Claude Charles Saunier, maître in 1752.
Descending from a family of ébénistes, Saunier was accepted into the community and the workshop of his father, Jean-Charles, in 1752. Located in the rue Faubourg Saint-Antoine, the premises had originally been occupied by his grandfather, Charles. Upon his succession to his father's workshop in 1765, Claude-Charles registered his letters patent and continued the business. He briefly continued to adopt the Louis XV style and then rapidly adopted the neo-classic designs of the Transitional and Louis XVI periods that he appears to have favoured, and for which he is now renowned. Saunier's success was not confined to France and his reputation reached London where, through his work for the marchand-mercier Dominique Daguerre, he supplied, amongst other collectors, Lord Spencer.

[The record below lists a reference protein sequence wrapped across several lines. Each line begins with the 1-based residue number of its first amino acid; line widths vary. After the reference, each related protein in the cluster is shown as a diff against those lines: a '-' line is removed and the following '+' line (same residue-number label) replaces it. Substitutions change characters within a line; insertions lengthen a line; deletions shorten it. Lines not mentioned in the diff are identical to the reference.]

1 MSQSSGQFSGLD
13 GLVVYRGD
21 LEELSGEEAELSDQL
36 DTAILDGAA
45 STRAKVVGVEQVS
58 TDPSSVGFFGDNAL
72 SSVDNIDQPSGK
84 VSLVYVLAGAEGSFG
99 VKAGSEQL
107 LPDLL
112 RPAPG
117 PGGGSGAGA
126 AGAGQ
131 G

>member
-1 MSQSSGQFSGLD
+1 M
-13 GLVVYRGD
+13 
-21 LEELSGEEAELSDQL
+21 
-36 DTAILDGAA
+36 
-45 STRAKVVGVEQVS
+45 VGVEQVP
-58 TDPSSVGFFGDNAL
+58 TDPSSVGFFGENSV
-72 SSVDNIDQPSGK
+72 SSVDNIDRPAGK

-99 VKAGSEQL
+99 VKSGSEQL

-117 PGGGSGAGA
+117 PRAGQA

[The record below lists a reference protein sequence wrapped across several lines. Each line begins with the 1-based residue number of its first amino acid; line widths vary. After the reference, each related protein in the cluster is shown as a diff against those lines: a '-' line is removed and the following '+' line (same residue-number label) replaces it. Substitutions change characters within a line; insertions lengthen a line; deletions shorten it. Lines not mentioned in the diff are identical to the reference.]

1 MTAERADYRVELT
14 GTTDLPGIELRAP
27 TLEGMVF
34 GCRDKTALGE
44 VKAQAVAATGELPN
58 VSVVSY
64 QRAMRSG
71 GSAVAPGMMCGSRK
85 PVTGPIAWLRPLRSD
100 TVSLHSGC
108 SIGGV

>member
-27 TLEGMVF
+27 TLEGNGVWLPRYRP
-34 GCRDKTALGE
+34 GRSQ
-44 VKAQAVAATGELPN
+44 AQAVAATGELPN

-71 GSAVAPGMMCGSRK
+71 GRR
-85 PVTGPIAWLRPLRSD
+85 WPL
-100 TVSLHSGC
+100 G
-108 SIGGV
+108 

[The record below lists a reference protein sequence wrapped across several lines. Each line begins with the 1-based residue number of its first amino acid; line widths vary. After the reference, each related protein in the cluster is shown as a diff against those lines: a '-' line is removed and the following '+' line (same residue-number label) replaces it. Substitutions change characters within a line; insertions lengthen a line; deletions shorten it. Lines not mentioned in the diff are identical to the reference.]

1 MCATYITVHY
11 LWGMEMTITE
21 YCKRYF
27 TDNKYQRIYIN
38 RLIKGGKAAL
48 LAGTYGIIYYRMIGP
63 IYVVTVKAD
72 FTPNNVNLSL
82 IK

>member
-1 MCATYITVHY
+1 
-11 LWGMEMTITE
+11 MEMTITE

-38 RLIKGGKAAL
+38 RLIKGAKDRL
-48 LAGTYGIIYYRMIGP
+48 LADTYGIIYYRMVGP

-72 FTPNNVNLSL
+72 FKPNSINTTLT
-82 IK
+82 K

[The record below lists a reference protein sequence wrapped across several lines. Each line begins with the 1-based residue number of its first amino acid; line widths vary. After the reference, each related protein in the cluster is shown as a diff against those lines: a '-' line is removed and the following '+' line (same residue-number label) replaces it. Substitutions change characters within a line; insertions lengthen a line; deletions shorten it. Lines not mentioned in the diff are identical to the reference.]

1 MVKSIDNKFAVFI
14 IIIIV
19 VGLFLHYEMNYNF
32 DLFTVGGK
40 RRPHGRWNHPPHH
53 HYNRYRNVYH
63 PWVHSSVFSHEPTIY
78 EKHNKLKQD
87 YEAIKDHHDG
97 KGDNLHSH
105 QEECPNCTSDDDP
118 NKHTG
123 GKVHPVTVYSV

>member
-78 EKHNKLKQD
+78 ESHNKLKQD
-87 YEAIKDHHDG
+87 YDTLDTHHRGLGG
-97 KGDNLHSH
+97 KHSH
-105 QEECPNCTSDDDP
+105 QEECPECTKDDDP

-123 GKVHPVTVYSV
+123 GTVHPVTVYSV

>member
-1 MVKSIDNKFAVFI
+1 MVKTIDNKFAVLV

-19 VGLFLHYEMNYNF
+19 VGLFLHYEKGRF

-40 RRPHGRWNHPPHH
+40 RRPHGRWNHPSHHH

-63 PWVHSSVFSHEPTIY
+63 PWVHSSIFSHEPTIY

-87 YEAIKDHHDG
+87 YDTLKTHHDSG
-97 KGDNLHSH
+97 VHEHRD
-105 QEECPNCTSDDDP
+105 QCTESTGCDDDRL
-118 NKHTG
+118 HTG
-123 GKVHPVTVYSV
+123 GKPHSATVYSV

A secretaire à abattant by Saunier displaying very similar trellis parquetry sold anonymously, Sotheby's New York, 31 October 1986, lot 101, ($38,500). An identical secretaire, if not the same, is illustrated in P. Kjellberg, Le Mobilier Français du XVIIIeme Siècle, Paris, 1989, p.777.
A bureau plat of nearly identical shape and with very similar parquetry and mounts by the celebrated Jean-Henri Riesener, which had belonged to Sir Charles Mills, 1st Bt. or his son Charles 1st Lord Hillingdon and then by descent to 4th Lord Hillingdon, was sold by The Trustees of Lord Hillingdon, Christie's London, 29 June 1972, lot 92, and again anonymously at Christie's London, 6 December 1984, lot 83.